Stroud wins state stamp-design competition for second year in a row
CORVALLIS - Jerramy Stroud gave up a lot of skateboarding time this spring to put the final touches on his 2000 Montana Junior Duck Stamp entry, an acrylic painting entitled "Stump."
The prize-winning artwork features a pair of wood ducks, with the less colorful female perched on an old wooden stump.
"The male duck head took me forever," said Stroud, 17. "I redid it six times."
But his efforts proved all worth it Friday, when five judges - for the second year in a row - selected Stroud's entry as Best of Show. The judging of the 508 entries from Montana students in kindergarten through high school took place at Teller Wildlife Refuge near Corvallis.
Stroud, the son of Ella and John Stroud, was surprised when contest coordinators contacted him at school Friday afternoon to notify him he had won.
"I try hard," he said.
And this year's entry was a struggle, he said. The high school junior felt more pressure in preparing his entry.
"It was more stressful this year because I felt it had to be better than last year's," he said. "Now that I won it's fun."
An avid skateboarder, Stroud put the painting ahead of the sport for about a month and a half.
He visited the University of Montana and Lee Metcalf Wildlife Refuge to research the birds and shoot photographs of stumps. He spent as much as eight hours a night working on the painting.
"I think he did a great job with composition," said John Ormiston, a U.S. Forest Service wildlife biologist and Bitterroot Audubon member.
While Ormiston looked for the accuracy of the rendition, each of the other judges sought out a variety of other qualities.
The judges had various backgrounds and expertise, each bringing a different perspective to the critiquing process. While Ormiston looked for accuracy, artist and gallery owner Monte Dolack of Missoula looked at a combination of design, use of color and integration of the bird in its environment.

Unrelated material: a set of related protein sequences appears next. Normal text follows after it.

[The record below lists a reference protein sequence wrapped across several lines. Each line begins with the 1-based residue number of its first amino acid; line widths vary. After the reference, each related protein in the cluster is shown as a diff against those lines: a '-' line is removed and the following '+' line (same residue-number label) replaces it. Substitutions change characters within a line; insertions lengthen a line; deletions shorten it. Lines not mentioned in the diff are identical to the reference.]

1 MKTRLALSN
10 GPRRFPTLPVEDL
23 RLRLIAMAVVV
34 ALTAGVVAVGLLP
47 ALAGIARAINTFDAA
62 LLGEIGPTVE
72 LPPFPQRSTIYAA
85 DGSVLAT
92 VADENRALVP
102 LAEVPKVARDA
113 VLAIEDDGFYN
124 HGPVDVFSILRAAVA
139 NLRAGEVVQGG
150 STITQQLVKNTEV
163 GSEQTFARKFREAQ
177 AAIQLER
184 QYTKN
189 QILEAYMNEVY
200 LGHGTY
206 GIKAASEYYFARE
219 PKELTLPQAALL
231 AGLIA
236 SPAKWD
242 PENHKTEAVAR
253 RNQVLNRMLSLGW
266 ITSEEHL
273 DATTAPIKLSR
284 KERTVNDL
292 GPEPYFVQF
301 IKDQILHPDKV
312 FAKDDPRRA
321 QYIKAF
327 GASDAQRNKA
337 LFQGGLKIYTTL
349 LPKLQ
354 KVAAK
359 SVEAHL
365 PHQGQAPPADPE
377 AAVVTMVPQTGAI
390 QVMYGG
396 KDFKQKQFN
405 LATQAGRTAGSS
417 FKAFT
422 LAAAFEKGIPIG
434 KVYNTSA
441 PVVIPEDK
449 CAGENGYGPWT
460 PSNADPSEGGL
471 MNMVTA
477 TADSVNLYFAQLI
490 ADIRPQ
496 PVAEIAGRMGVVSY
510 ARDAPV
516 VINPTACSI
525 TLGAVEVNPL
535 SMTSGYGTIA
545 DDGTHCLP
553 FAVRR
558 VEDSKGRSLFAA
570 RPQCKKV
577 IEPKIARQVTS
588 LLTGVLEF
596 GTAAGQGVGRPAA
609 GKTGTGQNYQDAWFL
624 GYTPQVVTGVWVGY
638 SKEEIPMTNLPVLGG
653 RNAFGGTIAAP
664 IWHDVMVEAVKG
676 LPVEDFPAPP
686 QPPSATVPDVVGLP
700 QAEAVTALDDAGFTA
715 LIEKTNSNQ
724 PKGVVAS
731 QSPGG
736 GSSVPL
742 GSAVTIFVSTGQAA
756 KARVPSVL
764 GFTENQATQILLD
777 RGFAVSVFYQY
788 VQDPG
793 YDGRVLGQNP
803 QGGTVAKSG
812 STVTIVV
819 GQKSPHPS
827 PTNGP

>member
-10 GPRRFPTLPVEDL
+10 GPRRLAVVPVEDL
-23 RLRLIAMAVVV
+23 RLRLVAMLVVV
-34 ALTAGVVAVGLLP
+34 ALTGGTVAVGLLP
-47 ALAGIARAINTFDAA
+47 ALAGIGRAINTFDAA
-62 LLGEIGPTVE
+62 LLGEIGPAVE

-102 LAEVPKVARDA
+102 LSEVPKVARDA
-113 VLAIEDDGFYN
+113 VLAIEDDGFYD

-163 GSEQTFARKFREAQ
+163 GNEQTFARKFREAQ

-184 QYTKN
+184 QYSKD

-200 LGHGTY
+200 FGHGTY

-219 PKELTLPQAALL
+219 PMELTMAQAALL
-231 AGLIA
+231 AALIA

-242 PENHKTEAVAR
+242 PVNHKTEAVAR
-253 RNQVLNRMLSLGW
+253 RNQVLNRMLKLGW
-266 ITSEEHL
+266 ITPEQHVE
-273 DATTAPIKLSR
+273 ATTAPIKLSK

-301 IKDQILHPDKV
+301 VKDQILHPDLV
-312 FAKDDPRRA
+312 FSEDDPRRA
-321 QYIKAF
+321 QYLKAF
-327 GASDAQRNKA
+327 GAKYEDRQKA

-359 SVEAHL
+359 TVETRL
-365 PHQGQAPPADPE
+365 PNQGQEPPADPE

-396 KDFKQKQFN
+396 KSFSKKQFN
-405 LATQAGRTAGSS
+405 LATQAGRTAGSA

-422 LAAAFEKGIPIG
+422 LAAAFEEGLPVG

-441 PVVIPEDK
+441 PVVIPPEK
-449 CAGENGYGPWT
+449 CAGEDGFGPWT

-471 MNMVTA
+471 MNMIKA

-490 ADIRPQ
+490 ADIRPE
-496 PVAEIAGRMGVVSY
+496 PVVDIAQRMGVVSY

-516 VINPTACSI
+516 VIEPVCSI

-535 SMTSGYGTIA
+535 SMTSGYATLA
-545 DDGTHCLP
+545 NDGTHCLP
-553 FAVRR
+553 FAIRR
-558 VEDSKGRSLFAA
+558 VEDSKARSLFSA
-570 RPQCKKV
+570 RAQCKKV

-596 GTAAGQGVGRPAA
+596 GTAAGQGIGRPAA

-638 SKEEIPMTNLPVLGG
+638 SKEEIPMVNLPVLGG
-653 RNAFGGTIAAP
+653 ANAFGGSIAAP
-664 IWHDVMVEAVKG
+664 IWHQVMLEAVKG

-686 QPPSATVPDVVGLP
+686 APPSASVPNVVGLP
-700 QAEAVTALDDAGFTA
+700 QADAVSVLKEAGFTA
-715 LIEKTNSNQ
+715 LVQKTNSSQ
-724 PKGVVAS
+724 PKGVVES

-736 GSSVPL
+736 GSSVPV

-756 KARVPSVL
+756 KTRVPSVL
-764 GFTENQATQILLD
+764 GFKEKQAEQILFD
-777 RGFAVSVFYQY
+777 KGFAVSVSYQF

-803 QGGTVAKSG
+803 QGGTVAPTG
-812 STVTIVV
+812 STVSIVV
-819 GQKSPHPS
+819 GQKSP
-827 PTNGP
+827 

Judges also kept in mind how well the artwork would reproduce on a stamp.
"This had a simplistic background that doesn't take away from ducks," said Joe Thornbrugh, who has judged all six years that the Montana Junior Duck Stamp Contest has been conducted. "The birds are the dominant feature. We also need to choose something that can compete against the other 49 states."
Stroud's painting, along with Best of Show winners from other states, will be entered in the National Junior Duck Stamp Contest in Washington, D.C., later this spring. The contest is part of the Federal Junior Duck Stamp Conservation and Design Program, sponsored by the U.S. Fish and Wildlife Service to encourage conservation through the arts.
This year's project called for a realistic rendition of a duck, goose or swan in its native habitat.
Stroud's wood ducks will be in the running for the national Best of Show, which will become the design for next year's Junior Duck Stamp. Revenue from the sale of the stamps is used to promote conservation education in the form of awards and scholarships to the students, teachers and schools that participate in the program.
This year's contest in Montana drew entries from 143 K-3 students, 150 fourth- through sixth-graders, 151 seventh- through ninth-graders and 61 10th- through 12th-graders.
Awards will be given to first, second and third place winners in each age group.
Stroud earned a $200 savings bond, binoculars, an art portfolio with hardwood drawing board, custom matting and framing of his artwork and various other prizes.
If you're interested
Winning artwork from Friday's judging will be on display from 11 a.m. to 3 p.m. Saturday at Teller Wildlife Refuge.
Teller is also teaming up with Lee Metcalf Wildlife Refuge for a day of waterfowl celebration. While the artwork is displayed at Teller, visitors can also stop at Lee Metcalf to view migrating waterfowl with the aid of refuge staff and Bitterroot Audubon birding experts. That event runs from 10 a.m. to 1 p.m. Saturday.
For more information, contact Lee Metcalf Refuge at 777-5552 or Teller Wildlife Refuge at 961-8346.